The US Daily Cash Deficit for December 2015 was $3B bringing the 2015 full year deficit to $539B.
Revenue was an interesting story this month ending up at a solid but unremarkable 3.6% gain. However, Looking at the details, we had withheld taxes at +2.9%, corporate taxes down 9.4%, “other” reciepts down 36.4%, and GSE dividends down 68%, all offset by our good buddies at the Federal Reserve, whose earnings went up from $9.3B last year to $29.3B this year. Historically, the Federal Reserve makes a cash payment to treasury every Wednesday in the ballpark of $1.5B-$2.0B. Months that have 4 Wednesdays will typically have $7B-$8B of revenues from the Federal Reserve, months with 5 will be closer to $9B. So I was a bit surprised Monday 12/28/2015, when I saw a $19B payment from the Federal Reserve spiking revenue. The recently released Monthly Budget review provides some insight. Apparently the FAST Act(Fixing Americas Surface Transportation) signed into law in early December has a few revenue provisions including selling oil from the strategic petroleum reserve, and it sounds like forcing the Federal Reserve to pay fewer dividends to it’s member banks and therefore submit more of their surplus to Treasury. I can’t argue with that, though I’m not yet sure what magnitude of increase we can expect going forward. An extra $20B per month would be $240B annually, which would be a nearly 7% baseline increase for 2016 vs 2015…all else equal. That sounds way too high though, my guess would be that this December $20 payment was a one time catch up or something… we’ll find out over the coming months.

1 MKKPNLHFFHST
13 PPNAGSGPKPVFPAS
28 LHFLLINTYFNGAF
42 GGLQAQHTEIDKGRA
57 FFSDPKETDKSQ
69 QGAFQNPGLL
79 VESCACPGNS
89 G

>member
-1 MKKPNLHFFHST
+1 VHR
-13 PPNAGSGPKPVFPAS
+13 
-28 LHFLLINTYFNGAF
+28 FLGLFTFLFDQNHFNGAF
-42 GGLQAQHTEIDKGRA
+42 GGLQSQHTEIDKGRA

Moving on, without the extra $20B from the Federal Reserve, revenues would have been down, despite having an extra business day, which is never a good sign. October was also negative, so if we see another negative in January it will probably be time to start getting a bit concerned. For the full year, 2015 Revenues landed at $3.497 Trillion, up $195B and 5.9%. Not too shabby, even though nearly all of the gains were in the first 4 months, followed by 8 months of mediocrity.
Outlays were up $31B and 9%, primarily on a timing event I missed in my forecasting that pulled $23.4B of SS payments due 1/3/2016 to 12/31/2015 due to the weekend. For the full year, outlays were up $126B and 3.2% vs. 2014. If we back out the timing event, we get a 2.6% YOY gain.
For the full year, we had a $68B improvement in the cash deficit pulling it down from $607B in 2014 to $539B to close out 2015. This marks the sixth year in a row of continuous improvement over 2009’s disastrous $1.611T cash deficit.
The top line of a $3B deficit wasn’t terrible, but the key takeaway from December is that revenues look to be in trouble. January will give us a better idea if this is the case, and we should know for sure by the end of tax season in April. For now, I’m going to guess that for 2016, revenues and outlays will both be up ~3%, and the cash deficit will stay in the ballpark of $500B.